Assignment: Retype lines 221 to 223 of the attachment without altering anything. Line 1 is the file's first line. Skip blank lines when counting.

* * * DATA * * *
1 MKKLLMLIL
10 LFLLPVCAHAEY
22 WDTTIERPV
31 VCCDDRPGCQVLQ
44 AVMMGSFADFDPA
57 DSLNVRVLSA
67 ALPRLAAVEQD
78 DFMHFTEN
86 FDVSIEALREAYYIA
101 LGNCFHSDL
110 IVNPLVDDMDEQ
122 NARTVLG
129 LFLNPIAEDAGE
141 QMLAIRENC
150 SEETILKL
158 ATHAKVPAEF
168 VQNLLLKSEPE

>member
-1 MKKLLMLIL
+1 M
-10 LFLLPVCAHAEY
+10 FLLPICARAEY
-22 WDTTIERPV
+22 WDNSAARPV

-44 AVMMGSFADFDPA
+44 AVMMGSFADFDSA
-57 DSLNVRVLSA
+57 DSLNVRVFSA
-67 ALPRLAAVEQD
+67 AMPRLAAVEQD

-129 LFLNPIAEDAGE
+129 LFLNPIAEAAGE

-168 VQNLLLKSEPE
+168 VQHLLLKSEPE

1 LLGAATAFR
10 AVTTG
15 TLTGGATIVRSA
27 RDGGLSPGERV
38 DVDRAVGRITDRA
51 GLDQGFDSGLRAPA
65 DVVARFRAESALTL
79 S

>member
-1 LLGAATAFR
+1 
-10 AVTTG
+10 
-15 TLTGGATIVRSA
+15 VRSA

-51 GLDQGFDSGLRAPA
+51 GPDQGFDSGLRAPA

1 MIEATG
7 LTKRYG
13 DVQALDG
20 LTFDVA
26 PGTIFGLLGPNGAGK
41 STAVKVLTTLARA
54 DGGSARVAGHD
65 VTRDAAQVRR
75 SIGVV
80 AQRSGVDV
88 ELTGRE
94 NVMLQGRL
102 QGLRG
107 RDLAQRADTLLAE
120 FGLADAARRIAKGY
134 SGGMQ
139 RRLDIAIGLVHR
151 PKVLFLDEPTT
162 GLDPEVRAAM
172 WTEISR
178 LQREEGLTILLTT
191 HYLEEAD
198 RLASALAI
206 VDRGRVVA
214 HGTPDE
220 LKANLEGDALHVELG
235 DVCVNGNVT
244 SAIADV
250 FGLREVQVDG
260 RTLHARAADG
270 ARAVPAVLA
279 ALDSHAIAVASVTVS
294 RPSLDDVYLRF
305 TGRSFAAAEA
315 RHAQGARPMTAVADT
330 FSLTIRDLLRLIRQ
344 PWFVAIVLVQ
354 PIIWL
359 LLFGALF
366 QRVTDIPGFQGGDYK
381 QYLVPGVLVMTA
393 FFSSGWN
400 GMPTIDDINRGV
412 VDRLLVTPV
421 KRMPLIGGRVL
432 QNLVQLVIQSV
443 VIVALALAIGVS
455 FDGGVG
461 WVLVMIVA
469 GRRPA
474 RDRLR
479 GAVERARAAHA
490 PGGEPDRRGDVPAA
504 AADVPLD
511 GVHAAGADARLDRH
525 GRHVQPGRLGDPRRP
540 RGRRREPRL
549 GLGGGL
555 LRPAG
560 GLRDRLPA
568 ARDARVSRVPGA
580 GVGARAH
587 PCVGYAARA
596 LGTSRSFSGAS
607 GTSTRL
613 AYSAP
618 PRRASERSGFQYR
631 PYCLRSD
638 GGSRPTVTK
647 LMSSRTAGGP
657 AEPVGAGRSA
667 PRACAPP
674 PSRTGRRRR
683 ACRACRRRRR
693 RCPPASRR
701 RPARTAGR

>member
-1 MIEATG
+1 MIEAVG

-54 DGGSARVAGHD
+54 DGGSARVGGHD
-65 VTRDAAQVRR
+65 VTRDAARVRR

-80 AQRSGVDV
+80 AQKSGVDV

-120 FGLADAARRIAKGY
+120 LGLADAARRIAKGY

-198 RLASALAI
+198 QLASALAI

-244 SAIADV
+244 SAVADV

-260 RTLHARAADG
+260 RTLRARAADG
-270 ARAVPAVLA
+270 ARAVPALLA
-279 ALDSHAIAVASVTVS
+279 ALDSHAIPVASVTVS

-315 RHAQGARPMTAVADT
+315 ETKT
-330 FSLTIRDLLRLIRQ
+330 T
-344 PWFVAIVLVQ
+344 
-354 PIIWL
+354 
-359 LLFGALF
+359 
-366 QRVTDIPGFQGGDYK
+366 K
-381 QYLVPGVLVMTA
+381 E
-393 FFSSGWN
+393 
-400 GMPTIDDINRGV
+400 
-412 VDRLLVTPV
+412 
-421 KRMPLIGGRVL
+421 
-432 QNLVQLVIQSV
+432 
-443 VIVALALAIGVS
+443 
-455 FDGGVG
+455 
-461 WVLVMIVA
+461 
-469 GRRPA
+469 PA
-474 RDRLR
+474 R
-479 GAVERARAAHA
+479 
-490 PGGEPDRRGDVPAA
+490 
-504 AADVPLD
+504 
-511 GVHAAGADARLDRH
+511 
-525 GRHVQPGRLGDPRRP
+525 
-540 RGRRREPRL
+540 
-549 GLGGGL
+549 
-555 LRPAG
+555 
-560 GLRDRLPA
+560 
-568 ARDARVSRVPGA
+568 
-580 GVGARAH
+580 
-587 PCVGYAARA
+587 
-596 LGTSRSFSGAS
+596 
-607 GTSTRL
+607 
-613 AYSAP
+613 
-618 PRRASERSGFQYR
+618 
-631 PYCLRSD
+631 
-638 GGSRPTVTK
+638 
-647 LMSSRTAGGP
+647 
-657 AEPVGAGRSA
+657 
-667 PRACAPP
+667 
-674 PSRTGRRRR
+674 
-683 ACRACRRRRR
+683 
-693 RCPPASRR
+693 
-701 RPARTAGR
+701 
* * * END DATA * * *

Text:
-657 AEPVGAGRSA
+657 
-667 PRACAPP